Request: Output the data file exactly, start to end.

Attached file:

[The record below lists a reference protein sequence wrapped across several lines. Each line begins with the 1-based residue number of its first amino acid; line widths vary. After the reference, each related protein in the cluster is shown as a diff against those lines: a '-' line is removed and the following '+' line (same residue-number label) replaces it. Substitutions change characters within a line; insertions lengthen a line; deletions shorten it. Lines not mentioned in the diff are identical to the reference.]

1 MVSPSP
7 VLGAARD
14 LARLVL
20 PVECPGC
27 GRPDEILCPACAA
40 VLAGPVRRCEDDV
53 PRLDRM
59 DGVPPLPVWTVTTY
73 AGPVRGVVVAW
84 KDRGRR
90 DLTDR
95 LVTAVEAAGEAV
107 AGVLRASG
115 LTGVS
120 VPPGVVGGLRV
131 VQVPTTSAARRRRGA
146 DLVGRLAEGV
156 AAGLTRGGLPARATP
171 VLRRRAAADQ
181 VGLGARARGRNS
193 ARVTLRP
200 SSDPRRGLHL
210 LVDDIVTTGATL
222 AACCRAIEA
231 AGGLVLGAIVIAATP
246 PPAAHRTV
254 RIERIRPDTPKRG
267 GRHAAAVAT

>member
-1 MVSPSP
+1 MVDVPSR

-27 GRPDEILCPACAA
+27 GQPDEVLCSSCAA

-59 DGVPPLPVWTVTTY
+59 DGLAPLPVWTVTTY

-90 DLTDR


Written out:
[The record below lists a reference protein sequence wrapped across several lines. Each line begins with the 1-based residue number of its first amino acid; line widths vary. After the reference, each related protein in the cluster is shown as a diff against those lines: a '-' line is removed and the following '+' line (same residue-number label) replaces it. Substitutions change characters within a line; insertions lengthen a line; deletions shorten it. Lines not mentioned in the diff are identical to the reference.]

1 MVSPSP
7 VLGAARD
14 LARLVL
20 PVECPGC
27 GRPDEILCPACAA
40 VLAGPVRRCEDDV
53 PRLDRM
59 DGVPPLPVWTVTTY
73 AGPVRGVVVAW
84 KDRGRR
90 DLTDR
95 LVTAVEAAGEAV
107 AGVLRASG
115 LTGVS
120 VPPGVVGGLRV
131 VQVPTTSAARRRRGA
146 DLVGRLAEGV
156 AAGLTRGGLPARATP
171 VLRRRAAADQ
181 VGLGARARGRNS
193 ARVTLRP
200 SSDPRRGLHL
210 LVDDIVTTGATL
222 AACCRAIEA
231 AGGLVLGAIVIAATP
246 PPAAHRTV
254 RIERIRPDTPKRG
267 GRHAAAVAT

>member
-1 MVSPSP
+1 MVDVPSR

-27 GRPDEILCPACAA
+27 GQPDEVLCSSCAA

-59 DGVPPLPVWTVTTY
+59 DGLAPLPVWTVTTY

-90 DLTDR